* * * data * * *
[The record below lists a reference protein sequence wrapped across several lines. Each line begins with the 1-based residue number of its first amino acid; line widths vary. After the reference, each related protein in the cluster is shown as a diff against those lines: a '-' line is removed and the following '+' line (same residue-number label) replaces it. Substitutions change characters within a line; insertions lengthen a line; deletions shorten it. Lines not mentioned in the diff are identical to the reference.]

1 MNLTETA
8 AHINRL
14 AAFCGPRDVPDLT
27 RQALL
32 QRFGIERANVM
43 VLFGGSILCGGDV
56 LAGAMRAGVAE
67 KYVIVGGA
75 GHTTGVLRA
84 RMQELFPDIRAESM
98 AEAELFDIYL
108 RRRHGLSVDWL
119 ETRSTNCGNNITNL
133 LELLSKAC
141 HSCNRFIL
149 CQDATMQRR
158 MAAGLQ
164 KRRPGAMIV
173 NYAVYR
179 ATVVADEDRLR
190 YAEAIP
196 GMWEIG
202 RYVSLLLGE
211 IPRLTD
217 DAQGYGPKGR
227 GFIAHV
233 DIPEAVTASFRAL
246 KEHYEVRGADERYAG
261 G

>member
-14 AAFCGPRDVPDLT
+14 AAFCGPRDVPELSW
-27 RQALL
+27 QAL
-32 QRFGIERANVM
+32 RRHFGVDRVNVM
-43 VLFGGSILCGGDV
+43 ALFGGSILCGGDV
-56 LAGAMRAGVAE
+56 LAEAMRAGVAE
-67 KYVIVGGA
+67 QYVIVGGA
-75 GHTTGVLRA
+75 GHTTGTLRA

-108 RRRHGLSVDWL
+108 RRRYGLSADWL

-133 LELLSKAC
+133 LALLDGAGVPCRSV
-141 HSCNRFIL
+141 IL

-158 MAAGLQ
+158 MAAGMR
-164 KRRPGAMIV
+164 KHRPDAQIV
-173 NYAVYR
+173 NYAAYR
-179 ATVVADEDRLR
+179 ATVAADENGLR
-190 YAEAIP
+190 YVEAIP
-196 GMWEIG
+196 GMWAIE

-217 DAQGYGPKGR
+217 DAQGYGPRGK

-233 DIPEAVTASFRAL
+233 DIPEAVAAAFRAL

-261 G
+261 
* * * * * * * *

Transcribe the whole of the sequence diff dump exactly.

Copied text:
[The record below lists a reference protein sequence wrapped across several lines. Each line begins with the 1-based residue number of its first amino acid; line widths vary. After the reference, each related protein in the cluster is shown as a diff against those lines: a '-' line is removed and the following '+' line (same residue-number label) replaces it. Substitutions change characters within a line; insertions lengthen a line; deletions shorten it. Lines not mentioned in the diff are identical to the reference.]

1 MNLTETA
8 AHINRL
14 AAFCGPRDVPDLT
27 RQALL
32 QRFGIERANVM
43 VLFGGSILCGGDV
56 LAGAMRAGVAE
67 KYVIVGGA
75 GHTTGVLRA
84 RMQELFPDIRAESM
98 AEAELFDIYL
108 RRRHGLSVDWL
119 ETRSTNCGNNITNL
133 LELLSKAC
141 HSCNRFIL
149 CQDATMQRR
158 MAAGLQ
164 KRRPGAMIV
173 NYAVYR
179 ATVVADEDRLR
190 YAEAIP
196 GMWEIG
202 RYVSLLLGE
211 IPRLTD
217 DAQGYGPKGR
227 GFIAHV
233 DIPEAVTASFRAL
246 KEHYEVRGADERYAG
261 G

>member
-14 AAFCGPRDVPDLT
+14 AAFCGPRDVPELSW
-27 RQALL
+27 QAL
-32 QRFGIERANVM
+32 RRHFGVDRVNVM
-43 VLFGGSILCGGDV
+43 ALFGGSILCGGDV
-56 LAGAMRAGVAE
+56 LAEAMRAGVAE
-67 KYVIVGGA
+67 QYVIVGGA
-75 GHTTGVLRA
+75 GHTTGTLRA

-108 RRRHGLSVDWL
+108 RRRYGLSADWL

-133 LELLSKAC
+133 LALLDGAGVPCRSV
-141 HSCNRFIL
+141 IL

-158 MAAGLQ
+158 MAAGMR
-164 KRRPGAMIV
+164 KHRPDAQIV
-173 NYAVYR
+173 NYAAYR
-179 ATVVADEDRLR
+179 ATVAADENGLR
-190 YAEAIP
+190 YVEAIP
-196 GMWEIG
+196 GMWAIE

-217 DAQGYGPKGR
+217 DAQGYGPRGK

-233 DIPEAVTASFRAL
+233 DIPEAVAAAFRAL

-261 G
+261 